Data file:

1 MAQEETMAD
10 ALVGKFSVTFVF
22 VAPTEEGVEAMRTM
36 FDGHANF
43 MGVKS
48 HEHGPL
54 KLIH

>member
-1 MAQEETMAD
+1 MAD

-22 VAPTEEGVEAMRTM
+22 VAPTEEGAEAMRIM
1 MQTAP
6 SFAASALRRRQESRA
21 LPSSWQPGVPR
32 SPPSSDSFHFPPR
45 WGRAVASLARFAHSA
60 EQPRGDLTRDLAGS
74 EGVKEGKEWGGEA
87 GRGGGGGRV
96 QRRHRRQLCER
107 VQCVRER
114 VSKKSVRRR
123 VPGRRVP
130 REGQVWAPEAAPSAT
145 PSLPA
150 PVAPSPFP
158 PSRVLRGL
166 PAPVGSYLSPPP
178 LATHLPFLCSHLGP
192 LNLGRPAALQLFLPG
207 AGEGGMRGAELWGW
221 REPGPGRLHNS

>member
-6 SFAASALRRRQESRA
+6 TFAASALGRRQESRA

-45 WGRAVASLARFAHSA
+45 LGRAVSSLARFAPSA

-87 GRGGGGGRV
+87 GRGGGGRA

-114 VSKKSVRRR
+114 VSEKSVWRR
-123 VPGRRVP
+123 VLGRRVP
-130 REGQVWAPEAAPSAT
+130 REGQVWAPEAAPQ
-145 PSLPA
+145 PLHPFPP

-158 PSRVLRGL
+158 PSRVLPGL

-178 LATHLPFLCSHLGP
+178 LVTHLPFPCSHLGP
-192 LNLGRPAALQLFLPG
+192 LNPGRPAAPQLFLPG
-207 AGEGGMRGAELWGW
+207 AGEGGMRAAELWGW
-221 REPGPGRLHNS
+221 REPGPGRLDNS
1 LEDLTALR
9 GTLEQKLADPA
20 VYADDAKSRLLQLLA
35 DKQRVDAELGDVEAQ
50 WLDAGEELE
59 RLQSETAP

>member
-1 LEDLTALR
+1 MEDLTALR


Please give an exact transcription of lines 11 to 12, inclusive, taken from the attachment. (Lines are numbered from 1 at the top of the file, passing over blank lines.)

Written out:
-22 VAPTEEGVEAMRTM
+22 VAPTEEGAEAMRIM